Posted: Jan. 19, 2004


By Celia Cohen

Grapevine Political Writer

The annual Martin Luther King Day breakfast, sponsored by state Rep. Hazel D. Plant and the Organization of Minority Women, is one of those can't-miss events in Delaware politics. It is also one of those can't-know what is going to happen.

The 20th annual breakfast, which brought about 400 people Monday morning to the Police Athletic League on Market Street in Wilmington, was as free-flowing as it gets. Certainly it celebrated King and the civil rights movement he led, but it also was part religious revival with prayers and singing and part politics. It was the same mix that King himself was.

Still, there was more. The breakfast also was a special recognition for breast cancer awareness. Plant, a Wilmington Democrat, and eight other members of the Minority Women wore pink double-breasted pant suits, and the program was printed on pink paper also to raise awareness.

This was one event that clearly not only talked about diversity but lived it.

The program reflected it, too, subject as it was to change without notice. People not listed in it gave prepared speeches -- including Gov. Ruth Ann Minner and U.S. Sen. Joseph R. Biden Jr. -- and there was no telling who would do what when. The introduction for the keynote speaker, educator Gladys D.W. Motley, inexplicably was followed by a singing solo before she spoke.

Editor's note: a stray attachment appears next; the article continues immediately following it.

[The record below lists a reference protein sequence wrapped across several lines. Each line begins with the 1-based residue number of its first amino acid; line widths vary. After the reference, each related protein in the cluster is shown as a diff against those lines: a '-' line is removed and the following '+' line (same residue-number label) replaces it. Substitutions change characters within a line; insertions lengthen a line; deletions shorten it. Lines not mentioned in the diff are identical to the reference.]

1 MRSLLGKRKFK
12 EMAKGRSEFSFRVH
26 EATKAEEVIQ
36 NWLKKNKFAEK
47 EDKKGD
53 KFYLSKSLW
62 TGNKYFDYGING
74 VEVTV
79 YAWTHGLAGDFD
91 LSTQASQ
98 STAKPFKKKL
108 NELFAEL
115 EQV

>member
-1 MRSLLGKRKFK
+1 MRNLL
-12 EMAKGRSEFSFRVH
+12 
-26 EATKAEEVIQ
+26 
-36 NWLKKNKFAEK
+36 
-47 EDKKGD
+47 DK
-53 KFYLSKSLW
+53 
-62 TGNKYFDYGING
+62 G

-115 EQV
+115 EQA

The event ran so long, about two and a half hours, that Samuel E. Lathem, the Delaware AFL-CIO president who was the master of ceremonies, had to leave before the closing remarks.

There was not one shred of Philadelphia Eagles' green anywhere.

Less understandably, there were no signs of the Democratic presidential campaigns trolling for votes in the primary Feb. 3, even though Wilmington is a stronghold for the Democratic Party. The local political set knew enough to come, though, especially the Democrats.

Minner and Biden topped the list of Democratic statewide officeholders, who also included Lt. Gov. John C. Carney Jr. and Treasurer Jack A. Markell. U.S. Rep. Michael N. Castle was the only Republican statewide officeholder who attended.

State legislators, Wilmington and New Castle County officials were present, notably a number of Democrats hunting for new offices, such as County Council President Christopher A. Coons, who is running for county executive, County Councilman Penrose Hollins, who is running for council president, and City Councilman Norman M. Oliver, who is interested in running for the County Council. Coons and Hollins are expected to have primaries.

Mostly the focus was on remembering King and his message.

Motley, the keynote speaker, spoke of King's philosophy of peace, love and equality. "Dr. Martin Luther King Jr. freed African-Americans from segregation, and in so doing, he freed America," she said. "His dream has not yet been fulfilled, but it remains alive."

Biden called King a transcendent figure. "Every one of the individuals from Christ through King who has fundamentally changed the way society treats its people, every one of these leaders had three things in common," he said.

"They had a whole hell of a lot of physical courage, in addition to mental courage. They were optimistic. They really did believe in the perfectibility of man. Not a single solitary one" -- and here Biden added Mohammed -- " was not tolerant. Tolerant of differences."

Perhaps the pink program itself summed up the essence of Martin Luther King Day the best. "The torch has been passed, and we have accepted the challenge," it said. "Please remember to register to vote."